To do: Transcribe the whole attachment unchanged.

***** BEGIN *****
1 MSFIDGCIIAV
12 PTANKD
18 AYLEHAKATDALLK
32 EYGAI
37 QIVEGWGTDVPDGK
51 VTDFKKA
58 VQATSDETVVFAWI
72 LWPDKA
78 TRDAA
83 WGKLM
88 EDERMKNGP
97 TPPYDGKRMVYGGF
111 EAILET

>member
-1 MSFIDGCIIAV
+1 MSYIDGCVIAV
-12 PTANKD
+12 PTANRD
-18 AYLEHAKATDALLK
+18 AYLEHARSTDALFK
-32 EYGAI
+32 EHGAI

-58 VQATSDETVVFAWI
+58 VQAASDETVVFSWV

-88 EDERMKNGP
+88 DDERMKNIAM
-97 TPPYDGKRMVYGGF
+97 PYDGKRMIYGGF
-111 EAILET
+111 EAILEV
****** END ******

1 MSFIDGCIIAV
12 PTANKD
18 AYLEHAKATDALLK
32 EYGAI
37 QIVEGWGTDVPDGK
51 VTDFKKA
58 VQATSDETVVFAWI
72 LWPDKA
78 TRDAA
83 WGKLM
88 EDERMKNGP
97 TPPYDGKRMVYGGF
111 EAILET

>member
-1 MSFIDGCIIAV
+1 MSYIDGCVIAV
-12 PTANKD
+12 PTANRD
-18 AYLEHAKATDALLK
+18 AYLEHARSTDALFK
-32 EYGAI
+32 EHGAI

-58 VQATSDETVVFAWI
+58 VQAASDETVVFSWV

-88 EDERMKNGP
+88 DDERMKNIAM
-97 TPPYDGKRMVYGGF
+97 PYDGKRMIYGGF
-111 EAILET
+111 EAILEV